Writing a great cover letter is critical to getting hired in your dream job. In studies, 83% of hiring decision-makers say a cover letter is critical in deciding who to hire. 77% say they would give specific preference to someone who submitted a cover letter. Unfortunately, even though a cover letter can massively increase your chances of getting hired, only 35% of applicants choose to submit a cover letter if it’s optional.
Here are some key points to keep in mind when drafting your cover letter:
- Longer doesn’t mean better
- Boring means you won’t get hired
- Your cover letter is not a resume
Hiring decision-makers do not enjoy reading lengthy cover letters. Remember, your cover letter isn’t a biography of your entire life. It should be straightforward and to the point. Most importantly, it should discuss why YOU are the right fit for the job you’re applying for. To do this, your letter should highlight three of your most important skills in simple sentences. Your letter should highlight one accomplishment you’ve had in your life – even if it’s as simple as graduating from college. Lastly, your letter should cover why you’re excited about the position you’re applying for.
Writing about why you’re excited about the position will show that you’ve actually done your homework on the job and the company. When you’re ready to get started, checkout the company’s website and read about the company’s goals. For example, Google lists their goals and commitments right on their website: Google’s Commitments
The time you spend researching isn’t just for your cover letter. It will also help you target your resume and prepare for your job interview as well. The time you spend researching the company will also help you find out who to address the letter to. You can address it to a hiring agent, HR executive, manager in the department you’re applying for, etc. If you can’t find anyone to address the cover letter to, here’s a great article to learn what to do instead.
To help your cover letter stand out and get noticed, used a great-looking header. Here’s an example of one the team at Resume Writing Group created:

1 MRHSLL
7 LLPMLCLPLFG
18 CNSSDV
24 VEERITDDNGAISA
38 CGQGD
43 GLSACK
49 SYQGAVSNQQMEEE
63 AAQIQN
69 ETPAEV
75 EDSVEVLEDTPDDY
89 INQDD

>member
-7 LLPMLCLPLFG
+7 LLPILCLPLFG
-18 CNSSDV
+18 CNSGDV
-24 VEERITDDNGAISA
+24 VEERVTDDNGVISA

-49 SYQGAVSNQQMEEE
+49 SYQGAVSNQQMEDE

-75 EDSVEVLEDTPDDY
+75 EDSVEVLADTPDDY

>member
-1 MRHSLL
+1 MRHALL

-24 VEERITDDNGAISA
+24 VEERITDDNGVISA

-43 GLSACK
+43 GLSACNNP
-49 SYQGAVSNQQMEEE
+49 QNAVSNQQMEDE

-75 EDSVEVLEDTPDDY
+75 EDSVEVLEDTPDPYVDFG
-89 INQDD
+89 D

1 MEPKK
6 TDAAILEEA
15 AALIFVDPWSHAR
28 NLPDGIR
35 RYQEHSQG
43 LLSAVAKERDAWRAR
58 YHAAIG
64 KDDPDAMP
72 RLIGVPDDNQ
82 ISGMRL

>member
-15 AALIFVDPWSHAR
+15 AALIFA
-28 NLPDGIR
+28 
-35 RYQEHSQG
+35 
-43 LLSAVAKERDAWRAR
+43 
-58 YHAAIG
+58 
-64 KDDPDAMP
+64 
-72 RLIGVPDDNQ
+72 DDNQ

Once you’ve created a great-looking (but simple) header for your cover letter, make sure to include the other key information: date, employer name, hiring agent name (if applicable), and the title of the position you’re applying for.
Now that you’re ready to move into the body of your cover letter, here are three simple rules to follow:
- Use three paragraphs – an introduction, body, and conclusion
- If you’re going to include bullet points, do not include more than three in the entire letter
- Keep your letter to a maximum of one page and no smaller than size 10 font
Writing the actual content is straightforward. Explain why you’re interested in applying for the position in the introduction paragraph. For example: I am seeking to be a sales manager because I am excited to lead a great team of salespeople while utilizing my exceptional communication skills to strengthen relationships with the key accounts under my purview.
The body of the cover letter should discuss a few of your most important skills and accomplishments without giving away too much. Remember, the primary purpose of any good cover letter is to convince an employer to actually read your resume – or read it again – so don’t overdo it with the explanations. If possible, try to focus on tangibles; for example: During my last position, I successfully increased revenue by $2M within a three-year period.
In the conclusion of your cover letter, make sure to thank the reader for taking the time to review your resume. Reiterate that you’re a great fit for the position and that you’re looking forward to discussing your expertise in greater detail. For example: Thanks for taking the time to review my resume and cover letter, as a former director of retail development, I look forward to discussing my qualifications for your VP of Retail Development position in greater detail.
Once you’re finished crafting your new cover letter, feel free to send it to our team at Resume Writing Group for a free review.